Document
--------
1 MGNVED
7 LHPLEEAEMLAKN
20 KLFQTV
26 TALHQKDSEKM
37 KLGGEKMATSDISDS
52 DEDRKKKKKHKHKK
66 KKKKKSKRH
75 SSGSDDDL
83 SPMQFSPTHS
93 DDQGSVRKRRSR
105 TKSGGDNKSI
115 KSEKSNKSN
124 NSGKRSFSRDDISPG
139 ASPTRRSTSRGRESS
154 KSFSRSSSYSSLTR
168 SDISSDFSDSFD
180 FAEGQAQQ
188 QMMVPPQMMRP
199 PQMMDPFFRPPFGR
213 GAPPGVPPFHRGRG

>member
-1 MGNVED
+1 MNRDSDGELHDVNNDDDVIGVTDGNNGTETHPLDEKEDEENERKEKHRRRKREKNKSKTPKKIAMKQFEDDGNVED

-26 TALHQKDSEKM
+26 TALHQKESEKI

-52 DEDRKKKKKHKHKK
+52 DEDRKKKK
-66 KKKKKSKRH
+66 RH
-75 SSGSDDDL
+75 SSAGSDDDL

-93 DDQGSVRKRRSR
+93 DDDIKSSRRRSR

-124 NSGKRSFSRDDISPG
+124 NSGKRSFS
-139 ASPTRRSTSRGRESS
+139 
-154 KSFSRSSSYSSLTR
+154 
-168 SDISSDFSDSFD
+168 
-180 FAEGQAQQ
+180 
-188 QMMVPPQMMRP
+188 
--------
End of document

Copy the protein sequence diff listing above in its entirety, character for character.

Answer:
1 MGNVED
7 LHPLEEAEMLAKN
20 KLFQTV
26 TALHQKDSEKM
37 KLGGEKMATSDISDS
52 DEDRKKKKKHKHKK
66 KKKKKSKRH
75 SSGSDDDL
83 SPMQFSPTHS
93 DDQGSVRKRRSR
105 TKSGGDNKSI
115 KSEKSNKSN
124 NSGKRSFSRDDISPG
139 ASPTRRSTSRGRESS
154 KSFSRSSSYSSLTR
168 SDISSDFSDSFD
180 FAEGQAQQ
188 QMMVPPQMMRP
199 PQMMDPFFRPPFGR
213 GAPPGVPPFHRGRG

>member
-1 MGNVED
+1 MNRDSDGELHDVNNDDDVIGVTDGNNGTETHPLDEKEDEENERKEKHRRRKREKNKSKTPKKIAMKQFEDDGNVED

-26 TALHQKDSEKM
+26 TALHQKESEKI

-52 DEDRKKKKKHKHKK
+52 DEDRKKKK
-66 KKKKKSKRH
+66 RH
-75 SSGSDDDL
+75 SSAGSDDDL

-93 DDQGSVRKRRSR
+93 DDDIKSSRRRSR

-124 NSGKRSFSRDDISPG
+124 NSGKRSFS
-139 ASPTRRSTSRGRESS
+139 
-154 KSFSRSSSYSSLTR
+154 
-168 SDISSDFSDSFD
+168 
-180 FAEGQAQQ
+180 
-188 QMMVPPQMMRP
+188 